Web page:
Unlike case series that describe the prevalence of PASC features in a cohort of children previously infected, we compared the incidence rate of these symptoms in test-positive vs test-negative patients to estimate an attributable burden. With this approach, we reported a preliminary estimate of lower incidence of PASC in children compared with adults.5-9 Our findings are similar to recent pediatric studies that use population-based approaches and/or control groups.15,36,37 Notably, the frequency of any PASC-related symptoms is high in both viral test–positive and –negative patients (41.9% [95% CI, 41.4-42.4] vs 38.2% [95% CI, 38.1-38.4]), similar to observations in adult studies.38,39 Nonetheless, the attributable and measurable burden of PASC may still differ in children compared with adults. Potential reasons for these differences may be underrecognition of signs and symptoms associated with PASC because of a dynamic developmental trajectory or age-specific differences in the immune response to infection in PASC related either to ongoing viral replication or an aberrant response.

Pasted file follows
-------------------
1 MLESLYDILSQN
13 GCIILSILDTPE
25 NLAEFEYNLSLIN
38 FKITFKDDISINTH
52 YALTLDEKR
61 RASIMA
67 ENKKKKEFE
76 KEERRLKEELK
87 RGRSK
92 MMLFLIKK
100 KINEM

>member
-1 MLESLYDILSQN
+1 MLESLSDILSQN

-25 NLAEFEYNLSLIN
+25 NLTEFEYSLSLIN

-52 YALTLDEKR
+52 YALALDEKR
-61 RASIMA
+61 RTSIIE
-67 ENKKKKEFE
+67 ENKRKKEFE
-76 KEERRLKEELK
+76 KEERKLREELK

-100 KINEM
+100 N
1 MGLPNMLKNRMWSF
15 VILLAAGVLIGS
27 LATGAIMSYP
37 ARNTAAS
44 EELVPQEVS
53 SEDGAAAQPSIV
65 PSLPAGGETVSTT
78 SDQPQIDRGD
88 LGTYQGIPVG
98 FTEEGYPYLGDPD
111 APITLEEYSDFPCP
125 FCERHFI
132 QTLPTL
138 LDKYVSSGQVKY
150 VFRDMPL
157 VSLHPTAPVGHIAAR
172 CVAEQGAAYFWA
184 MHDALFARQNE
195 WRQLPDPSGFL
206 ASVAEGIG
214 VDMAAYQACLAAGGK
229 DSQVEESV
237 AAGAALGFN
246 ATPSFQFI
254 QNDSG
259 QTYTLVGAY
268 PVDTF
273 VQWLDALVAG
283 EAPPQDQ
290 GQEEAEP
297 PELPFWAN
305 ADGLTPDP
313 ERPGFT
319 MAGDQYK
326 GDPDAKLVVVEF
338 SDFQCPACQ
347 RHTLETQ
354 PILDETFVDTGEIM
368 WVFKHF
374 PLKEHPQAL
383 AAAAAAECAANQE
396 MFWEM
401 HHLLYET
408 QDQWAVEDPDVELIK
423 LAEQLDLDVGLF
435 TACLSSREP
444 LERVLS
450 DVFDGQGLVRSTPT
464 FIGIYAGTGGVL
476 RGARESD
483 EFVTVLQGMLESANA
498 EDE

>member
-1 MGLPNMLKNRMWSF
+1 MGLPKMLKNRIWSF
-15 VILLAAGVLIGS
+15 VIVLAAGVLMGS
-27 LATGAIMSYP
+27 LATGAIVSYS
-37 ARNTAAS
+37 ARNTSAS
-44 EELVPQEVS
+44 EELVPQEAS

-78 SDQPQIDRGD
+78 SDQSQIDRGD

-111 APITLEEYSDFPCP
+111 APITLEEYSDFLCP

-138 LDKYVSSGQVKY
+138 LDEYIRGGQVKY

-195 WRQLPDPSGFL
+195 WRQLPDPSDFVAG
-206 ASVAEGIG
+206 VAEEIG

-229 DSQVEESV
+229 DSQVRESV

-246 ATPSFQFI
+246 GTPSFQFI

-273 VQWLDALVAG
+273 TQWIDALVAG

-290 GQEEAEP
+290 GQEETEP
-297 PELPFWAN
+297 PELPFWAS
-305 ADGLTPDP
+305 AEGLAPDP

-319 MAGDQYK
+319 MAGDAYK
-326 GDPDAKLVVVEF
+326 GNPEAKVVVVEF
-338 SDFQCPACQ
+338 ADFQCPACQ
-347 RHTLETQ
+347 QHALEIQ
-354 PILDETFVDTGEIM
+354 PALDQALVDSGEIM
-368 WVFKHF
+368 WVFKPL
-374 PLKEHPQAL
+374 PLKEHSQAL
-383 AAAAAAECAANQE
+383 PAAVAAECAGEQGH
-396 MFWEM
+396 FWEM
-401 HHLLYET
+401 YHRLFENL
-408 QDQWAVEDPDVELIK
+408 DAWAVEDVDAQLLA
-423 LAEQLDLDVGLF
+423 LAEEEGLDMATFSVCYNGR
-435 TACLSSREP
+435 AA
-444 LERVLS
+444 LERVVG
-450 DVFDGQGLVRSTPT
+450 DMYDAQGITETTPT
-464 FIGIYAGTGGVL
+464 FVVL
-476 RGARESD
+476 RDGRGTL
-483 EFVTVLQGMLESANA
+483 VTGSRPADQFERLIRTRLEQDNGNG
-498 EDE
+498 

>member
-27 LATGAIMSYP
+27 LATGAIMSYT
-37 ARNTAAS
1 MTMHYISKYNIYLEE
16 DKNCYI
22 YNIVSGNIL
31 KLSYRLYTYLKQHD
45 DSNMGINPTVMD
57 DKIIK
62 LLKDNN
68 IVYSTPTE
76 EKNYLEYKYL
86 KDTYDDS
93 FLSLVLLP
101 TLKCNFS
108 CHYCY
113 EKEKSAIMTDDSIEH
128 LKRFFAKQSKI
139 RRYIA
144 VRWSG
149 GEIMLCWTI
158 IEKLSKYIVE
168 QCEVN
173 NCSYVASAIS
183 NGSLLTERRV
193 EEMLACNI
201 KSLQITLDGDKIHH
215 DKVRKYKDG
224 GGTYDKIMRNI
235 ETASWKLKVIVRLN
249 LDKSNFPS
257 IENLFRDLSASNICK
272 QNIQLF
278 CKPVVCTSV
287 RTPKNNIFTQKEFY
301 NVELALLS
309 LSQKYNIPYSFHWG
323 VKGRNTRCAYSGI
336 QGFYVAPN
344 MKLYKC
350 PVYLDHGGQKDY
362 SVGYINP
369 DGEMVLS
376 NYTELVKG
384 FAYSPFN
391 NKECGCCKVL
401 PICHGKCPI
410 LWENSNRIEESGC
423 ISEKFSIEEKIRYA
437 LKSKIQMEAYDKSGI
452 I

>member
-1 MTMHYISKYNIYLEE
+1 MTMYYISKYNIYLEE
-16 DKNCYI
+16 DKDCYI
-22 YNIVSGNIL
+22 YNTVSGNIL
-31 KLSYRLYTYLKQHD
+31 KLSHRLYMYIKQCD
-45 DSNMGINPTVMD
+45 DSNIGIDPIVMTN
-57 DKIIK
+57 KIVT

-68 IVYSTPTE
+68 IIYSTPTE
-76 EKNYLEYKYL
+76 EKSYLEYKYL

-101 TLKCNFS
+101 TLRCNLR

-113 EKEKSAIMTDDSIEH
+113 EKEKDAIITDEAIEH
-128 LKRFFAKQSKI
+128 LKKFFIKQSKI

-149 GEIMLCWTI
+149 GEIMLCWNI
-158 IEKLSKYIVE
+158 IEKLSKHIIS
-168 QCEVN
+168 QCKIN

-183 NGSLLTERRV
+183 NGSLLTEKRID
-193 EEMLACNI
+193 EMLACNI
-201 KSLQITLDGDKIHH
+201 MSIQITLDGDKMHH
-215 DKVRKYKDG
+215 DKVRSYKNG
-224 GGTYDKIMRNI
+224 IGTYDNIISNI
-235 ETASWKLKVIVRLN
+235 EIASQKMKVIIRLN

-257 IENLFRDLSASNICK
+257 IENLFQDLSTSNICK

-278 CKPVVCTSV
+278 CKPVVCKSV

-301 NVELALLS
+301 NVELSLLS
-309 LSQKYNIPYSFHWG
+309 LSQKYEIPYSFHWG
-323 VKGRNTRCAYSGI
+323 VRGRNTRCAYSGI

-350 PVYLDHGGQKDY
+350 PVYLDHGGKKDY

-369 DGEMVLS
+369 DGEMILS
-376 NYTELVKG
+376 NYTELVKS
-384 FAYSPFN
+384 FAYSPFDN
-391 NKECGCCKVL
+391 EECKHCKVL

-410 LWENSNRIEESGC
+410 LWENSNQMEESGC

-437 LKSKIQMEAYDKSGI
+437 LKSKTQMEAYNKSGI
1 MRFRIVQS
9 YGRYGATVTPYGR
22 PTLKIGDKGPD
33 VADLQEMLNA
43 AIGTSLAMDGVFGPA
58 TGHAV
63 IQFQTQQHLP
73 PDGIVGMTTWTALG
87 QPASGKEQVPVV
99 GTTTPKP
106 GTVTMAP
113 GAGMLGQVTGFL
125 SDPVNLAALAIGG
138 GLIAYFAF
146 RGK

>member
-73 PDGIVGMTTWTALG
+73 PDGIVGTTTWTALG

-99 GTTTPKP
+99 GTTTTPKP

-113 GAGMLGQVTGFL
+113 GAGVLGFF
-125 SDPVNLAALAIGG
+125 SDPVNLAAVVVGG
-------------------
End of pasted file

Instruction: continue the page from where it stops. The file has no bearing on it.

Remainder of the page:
Our findings have limitations that warrant discussion. This EHR-based study identified symptoms, signs, and diagnoses that were significant enough to prompt health service use and be coded by clinicians as a reason for an encounter. Our approach may have missed some findings that may be stored in laboratory, procedural, radiological, and other unstructured text data. The true burden of PASC may be underestimated from EHR data with the potential for infrequent follow-up visits to academic centers of excellence for milder symptoms. For this reason, we limited our cohort to at least 1 visit in the prior 3 years to identify active patients within the health system. Similar strategies have been used in other PEDSnet studies of COVID-1940,41; the benefits of such approaches have been reported previously.42 However, this may underestimate the burden of PASC by excluding previously healthy children who did not have prior health encounters. Next, our test-negative cohort may include individuals with SARS-CoV-2 infection who may have had testing conducted outside our health systems. These limitations may have biased results toward the null. Further, we did not identify specific race or ethnic groups as a risk factor for PASC despite the fact that SARS-CoV-2 disproportionally affects racial and ethnic minority communities, which may reflect differences in care seeking behavior and access to care. Additionally, children who tested positive may be more likely to seek medical care; however, we do not anticipate this to be creating significant bias given our low incident proportion difference, which is similar to findings from other controlled studies.